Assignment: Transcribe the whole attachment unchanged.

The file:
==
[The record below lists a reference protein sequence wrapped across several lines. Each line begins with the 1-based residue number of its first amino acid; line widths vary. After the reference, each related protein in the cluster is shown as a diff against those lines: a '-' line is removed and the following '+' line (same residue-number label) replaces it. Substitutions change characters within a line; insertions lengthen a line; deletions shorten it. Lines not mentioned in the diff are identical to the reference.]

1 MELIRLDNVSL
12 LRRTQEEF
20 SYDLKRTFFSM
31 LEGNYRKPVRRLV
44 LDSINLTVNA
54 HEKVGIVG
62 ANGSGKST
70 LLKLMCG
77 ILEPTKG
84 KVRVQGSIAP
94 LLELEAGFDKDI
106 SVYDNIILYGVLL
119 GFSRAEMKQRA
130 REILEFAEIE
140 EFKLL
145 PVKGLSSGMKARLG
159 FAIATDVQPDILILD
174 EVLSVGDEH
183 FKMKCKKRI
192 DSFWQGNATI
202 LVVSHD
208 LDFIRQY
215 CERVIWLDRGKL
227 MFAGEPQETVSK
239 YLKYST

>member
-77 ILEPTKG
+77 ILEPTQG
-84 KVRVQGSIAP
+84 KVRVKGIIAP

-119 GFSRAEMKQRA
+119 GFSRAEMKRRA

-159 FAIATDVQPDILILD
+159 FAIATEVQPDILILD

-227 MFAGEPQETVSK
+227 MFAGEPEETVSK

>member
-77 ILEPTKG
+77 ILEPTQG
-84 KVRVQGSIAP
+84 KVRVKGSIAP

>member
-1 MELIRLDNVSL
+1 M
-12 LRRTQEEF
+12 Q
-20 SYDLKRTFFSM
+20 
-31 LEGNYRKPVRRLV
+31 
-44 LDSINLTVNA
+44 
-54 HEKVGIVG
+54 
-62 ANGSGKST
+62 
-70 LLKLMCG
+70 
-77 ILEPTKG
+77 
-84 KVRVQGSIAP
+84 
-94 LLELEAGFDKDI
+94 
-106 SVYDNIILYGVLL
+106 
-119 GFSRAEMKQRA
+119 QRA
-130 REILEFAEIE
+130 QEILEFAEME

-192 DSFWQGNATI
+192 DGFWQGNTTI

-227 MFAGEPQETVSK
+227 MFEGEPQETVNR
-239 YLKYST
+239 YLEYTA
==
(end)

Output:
[The record below lists a reference protein sequence wrapped across several lines. Each line begins with the 1-based residue number of its first amino acid; line widths vary. After the reference, each related protein in the cluster is shown as a diff against those lines: a '-' line is removed and the following '+' line (same residue-number label) replaces it. Substitutions change characters within a line; insertions lengthen a line; deletions shorten it. Lines not mentioned in the diff are identical to the reference.]

1 MELIRLDNVSL
12 LRRTQEEF
20 SYDLKRTFFSM
31 LEGNYRKPVRRLV
44 LDSINLTVNA
54 HEKVGIVG
62 ANGSGKST
70 LLKLMCG
77 ILEPTKG
84 KVRVQGSIAP
94 LLELEAGFDKDI
106 SVYDNIILYGVLL
119 GFSRAEMKQRA
130 REILEFAEIE
140 EFKLL
145 PVKGLSSGMKARLG
159 FAIATDVQPDILILD
174 EVLSVGDEH
183 FKMKCKKRI
192 DSFWQGNATI
202 LVVSHD
208 LDFIRQY
215 CERVIWLDRGKL
227 MFAGEPQETVSK
239 YLKYST

>member
-77 ILEPTKG
+77 ILEPTQG
-84 KVRVQGSIAP
+84 KVRVKGIIAP

-119 GFSRAEMKQRA
+119 GFSRAEMKRRA

-159 FAIATDVQPDILILD
+159 FAIATEVQPDILILD

-227 MFAGEPQETVSK
+227 MFAGEPEETVSK

>member
-77 ILEPTKG
+77 ILEPTQG
-84 KVRVQGSIAP
+84 KVRVKGSIAP

>member
-1 MELIRLDNVSL
+1 M
-12 LRRTQEEF
+12 Q
-20 SYDLKRTFFSM
+20 
-31 LEGNYRKPVRRLV
+31 
-44 LDSINLTVNA
+44 
-54 HEKVGIVG
+54 
-62 ANGSGKST
+62 
-70 LLKLMCG
+70 
-77 ILEPTKG
+77 
-84 KVRVQGSIAP
+84 
-94 LLELEAGFDKDI
+94 
-106 SVYDNIILYGVLL
+106 
-119 GFSRAEMKQRA
+119 QRA
-130 REILEFAEIE
+130 QEILEFAEME

-192 DSFWQGNATI
+192 DGFWQGNTTI

-227 MFAGEPQETVSK
+227 MFEGEPQETVNR
-239 YLKYST
+239 YLEYTA